Clematis is a flowering vine that is much valued for its decorative appeal and masses of flowers in colors from white to purple. Grow it in full sun to partial shade. The clematis is relatively disease-free, but does suffer from some conditions. If you know what to look out for, you may be able to prevent the problem or cure it before it takes hold.
Clematis leaf or stem spot, alternatively called clematis wilt, Ascochyta clematidina, is the most common disease of clematis. The vine turns brown and then droops and shrivels up. The stem is attacked close to the ground, so the plant can’t draw water. Apparent death of the plant follows — but, in actual fact, the roots survive and your clematis may recover. If you notice symptoms, cut out any affected stems as close to the base as possible. According to Mary Robson of the Washington State extension service, you can add sulfur solutions as a fungicide, but you must lay it down before you see symptoms. You should also remove dead foliage, since the fungus may persist in dead material.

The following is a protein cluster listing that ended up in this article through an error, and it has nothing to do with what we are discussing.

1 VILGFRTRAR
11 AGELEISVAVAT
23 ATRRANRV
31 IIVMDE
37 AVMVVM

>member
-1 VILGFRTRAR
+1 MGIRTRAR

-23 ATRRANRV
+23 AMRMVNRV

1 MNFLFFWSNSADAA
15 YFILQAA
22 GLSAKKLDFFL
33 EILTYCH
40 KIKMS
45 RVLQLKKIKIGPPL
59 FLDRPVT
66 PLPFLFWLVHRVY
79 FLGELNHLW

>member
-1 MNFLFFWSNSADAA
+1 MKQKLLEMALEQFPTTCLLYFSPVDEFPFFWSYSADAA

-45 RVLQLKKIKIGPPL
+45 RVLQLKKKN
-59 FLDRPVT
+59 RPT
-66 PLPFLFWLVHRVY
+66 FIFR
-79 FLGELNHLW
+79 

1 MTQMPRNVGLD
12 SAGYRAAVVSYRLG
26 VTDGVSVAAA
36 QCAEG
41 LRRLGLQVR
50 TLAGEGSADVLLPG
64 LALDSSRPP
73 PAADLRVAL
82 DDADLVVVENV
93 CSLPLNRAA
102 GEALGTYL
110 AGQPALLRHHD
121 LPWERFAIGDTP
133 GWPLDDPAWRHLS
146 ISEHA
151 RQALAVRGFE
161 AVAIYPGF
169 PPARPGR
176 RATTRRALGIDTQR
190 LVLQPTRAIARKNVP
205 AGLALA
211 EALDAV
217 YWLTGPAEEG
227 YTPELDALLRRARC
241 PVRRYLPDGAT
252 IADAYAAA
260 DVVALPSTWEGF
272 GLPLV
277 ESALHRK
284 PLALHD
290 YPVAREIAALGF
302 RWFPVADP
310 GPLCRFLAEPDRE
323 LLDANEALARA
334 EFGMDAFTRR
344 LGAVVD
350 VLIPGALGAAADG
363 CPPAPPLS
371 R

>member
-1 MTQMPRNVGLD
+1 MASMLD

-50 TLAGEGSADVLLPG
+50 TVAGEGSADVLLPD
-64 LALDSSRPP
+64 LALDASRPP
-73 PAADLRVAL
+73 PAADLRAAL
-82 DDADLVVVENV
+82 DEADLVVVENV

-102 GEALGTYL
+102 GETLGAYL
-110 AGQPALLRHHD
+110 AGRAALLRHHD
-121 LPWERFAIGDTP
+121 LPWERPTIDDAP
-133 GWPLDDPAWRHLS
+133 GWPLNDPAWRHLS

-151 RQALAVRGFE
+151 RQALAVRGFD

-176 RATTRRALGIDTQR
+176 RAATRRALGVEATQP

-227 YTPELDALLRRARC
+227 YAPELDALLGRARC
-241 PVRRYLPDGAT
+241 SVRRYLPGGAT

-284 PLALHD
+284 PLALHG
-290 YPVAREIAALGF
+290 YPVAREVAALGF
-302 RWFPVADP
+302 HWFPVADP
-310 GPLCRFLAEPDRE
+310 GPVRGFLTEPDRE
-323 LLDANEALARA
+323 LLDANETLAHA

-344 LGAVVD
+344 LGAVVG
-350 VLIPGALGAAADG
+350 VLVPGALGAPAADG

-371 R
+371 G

Garden Action in the United Kingdom reports that clematis is sometimes affected by mildew, Erysiphe aquilegiae. The fungus causes white, powdery patches on plant leaves and stems, and is more common in shade. You can apply fungicide if you catch the infection before symptoms develop; just as with wilt, sulfur solutions may help. Once the mold is established, you will find it much harder, if not impossible, to eradicate the mildew.
Leaf spot and crown rot, Ascochyta aquilegiae, is another fungus-borne problem that may affect clematis. Warm, moist weather will increase risk of infection. Leaf spot causes cankers on the stem, brown and black lesions on the leaf and, of course, spots. Lower stems may also develop lesions; veins of crown and root may start to look black and then rot. To avoid rot, do not overcrowd your clematis and ensure the plant has a chance to dry out between waterings. You should also remove dead or dying plant material at season’s end.